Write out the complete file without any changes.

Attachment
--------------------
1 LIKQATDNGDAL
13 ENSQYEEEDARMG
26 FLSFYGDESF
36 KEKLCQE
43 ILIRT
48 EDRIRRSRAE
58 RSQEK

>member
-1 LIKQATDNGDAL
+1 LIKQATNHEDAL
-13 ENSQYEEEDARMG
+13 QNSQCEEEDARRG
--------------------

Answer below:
1 LIKQATDNGDAL
13 ENSQYEEEDARMG
26 FLSFYGDESF
36 KEKLCQE
43 ILIRT
48 EDRIRRSRAE
58 RSQEK

>member
-1 LIKQATDNGDAL
+1 LIKQATNHEDAL
-13 ENSQYEEEDARMG
+13 QNSQCEEEDARRG